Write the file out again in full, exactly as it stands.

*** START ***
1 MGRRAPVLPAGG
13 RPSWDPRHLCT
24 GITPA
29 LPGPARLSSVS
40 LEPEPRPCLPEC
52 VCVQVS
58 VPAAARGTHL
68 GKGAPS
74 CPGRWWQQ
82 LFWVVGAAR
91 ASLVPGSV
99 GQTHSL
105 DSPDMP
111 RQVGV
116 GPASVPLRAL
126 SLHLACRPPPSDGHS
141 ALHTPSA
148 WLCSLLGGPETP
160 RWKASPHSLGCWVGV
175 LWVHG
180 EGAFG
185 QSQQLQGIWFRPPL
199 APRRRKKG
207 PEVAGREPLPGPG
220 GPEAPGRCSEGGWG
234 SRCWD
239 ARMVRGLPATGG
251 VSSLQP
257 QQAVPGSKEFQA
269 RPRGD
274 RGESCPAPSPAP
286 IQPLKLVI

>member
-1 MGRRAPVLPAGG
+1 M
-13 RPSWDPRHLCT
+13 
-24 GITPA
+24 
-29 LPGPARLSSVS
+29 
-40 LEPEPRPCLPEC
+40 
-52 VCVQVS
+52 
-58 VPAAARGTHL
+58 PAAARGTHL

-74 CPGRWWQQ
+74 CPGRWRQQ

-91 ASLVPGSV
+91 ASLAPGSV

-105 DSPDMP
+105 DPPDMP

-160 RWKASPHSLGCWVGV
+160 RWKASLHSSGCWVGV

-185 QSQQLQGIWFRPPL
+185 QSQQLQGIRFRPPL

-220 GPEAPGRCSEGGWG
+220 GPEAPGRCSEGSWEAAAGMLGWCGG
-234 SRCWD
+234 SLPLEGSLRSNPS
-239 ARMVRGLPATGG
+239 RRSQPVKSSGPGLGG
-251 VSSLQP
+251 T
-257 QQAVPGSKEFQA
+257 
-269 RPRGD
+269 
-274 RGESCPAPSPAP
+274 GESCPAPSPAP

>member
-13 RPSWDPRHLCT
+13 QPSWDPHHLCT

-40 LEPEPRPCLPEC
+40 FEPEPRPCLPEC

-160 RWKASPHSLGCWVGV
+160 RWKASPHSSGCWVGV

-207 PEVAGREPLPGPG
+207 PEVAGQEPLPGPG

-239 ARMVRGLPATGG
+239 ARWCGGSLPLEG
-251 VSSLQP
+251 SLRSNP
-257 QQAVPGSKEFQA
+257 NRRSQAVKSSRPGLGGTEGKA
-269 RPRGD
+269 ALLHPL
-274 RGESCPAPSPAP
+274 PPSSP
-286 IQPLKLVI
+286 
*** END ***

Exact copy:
1 MGRRAPVLPAGG
13 RPSWDPRHLCT
24 GITPA
29 LPGPARLSSVS
40 LEPEPRPCLPEC
52 VCVQVS
58 VPAAARGTHL
68 GKGAPS
74 CPGRWWQQ
82 LFWVVGAAR
91 ASLVPGSV
99 GQTHSL
105 DSPDMP
111 RQVGV
116 GPASVPLRAL
126 SLHLACRPPPSDGHS
141 ALHTPSA
148 WLCSLLGGPETP
160 RWKASPHSLGCWVGV
175 LWVHG
180 EGAFG
185 QSQQLQGIWFRPPL
199 APRRRKKG
207 PEVAGREPLPGPG
220 GPEAPGRCSEGGWG
234 SRCWD
239 ARMVRGLPATGG
251 VSSLQP
257 QQAVPGSKEFQA
269 RPRGD
274 RGESCPAPSPAP
286 IQPLKLVI

>member
-1 MGRRAPVLPAGG
+1 M
-13 RPSWDPRHLCT
+13 
-24 GITPA
+24 
-29 LPGPARLSSVS
+29 
-40 LEPEPRPCLPEC
+40 
-52 VCVQVS
+52 
-58 VPAAARGTHL
+58 PAAARGTHL

-74 CPGRWWQQ
+74 CPGRWRQQ

-91 ASLVPGSV
+91 ASLAPGSV

-105 DSPDMP
+105 DPPDMP

-160 RWKASPHSLGCWVGV
+160 RWKASLHSSGCWVGV

-185 QSQQLQGIWFRPPL
+185 QSQQLQGIRFRPPL

-220 GPEAPGRCSEGGWG
+220 GPEAPGRCSEGSWEAAAGMLGWCGG
-234 SRCWD
+234 SLPLEGSLRSNPS
-239 ARMVRGLPATGG
+239 RRSQPVKSSGPGLGG
-251 VSSLQP
+251 T
-257 QQAVPGSKEFQA
+257 
-269 RPRGD
+269 
-274 RGESCPAPSPAP
+274 GESCPAPSPAP

>member
-13 RPSWDPRHLCT
+13 QPSWDPHHLCT

-40 LEPEPRPCLPEC
+40 FEPEPRPCLPEC

-160 RWKASPHSLGCWVGV
+160 RWKASPHSSGCWVGV

-207 PEVAGREPLPGPG
+207 PEVAGQEPLPGPG

-239 ARMVRGLPATGG
+239 ARWCGGSLPLEG
-251 VSSLQP
+251 SLRSNP
-257 QQAVPGSKEFQA
+257 NRRSQAVKSSRPGLGGTEGKA
-269 RPRGD
+269 ALLHPL
-274 RGESCPAPSPAP
+274 PPSSP
-286 IQPLKLVI
+286 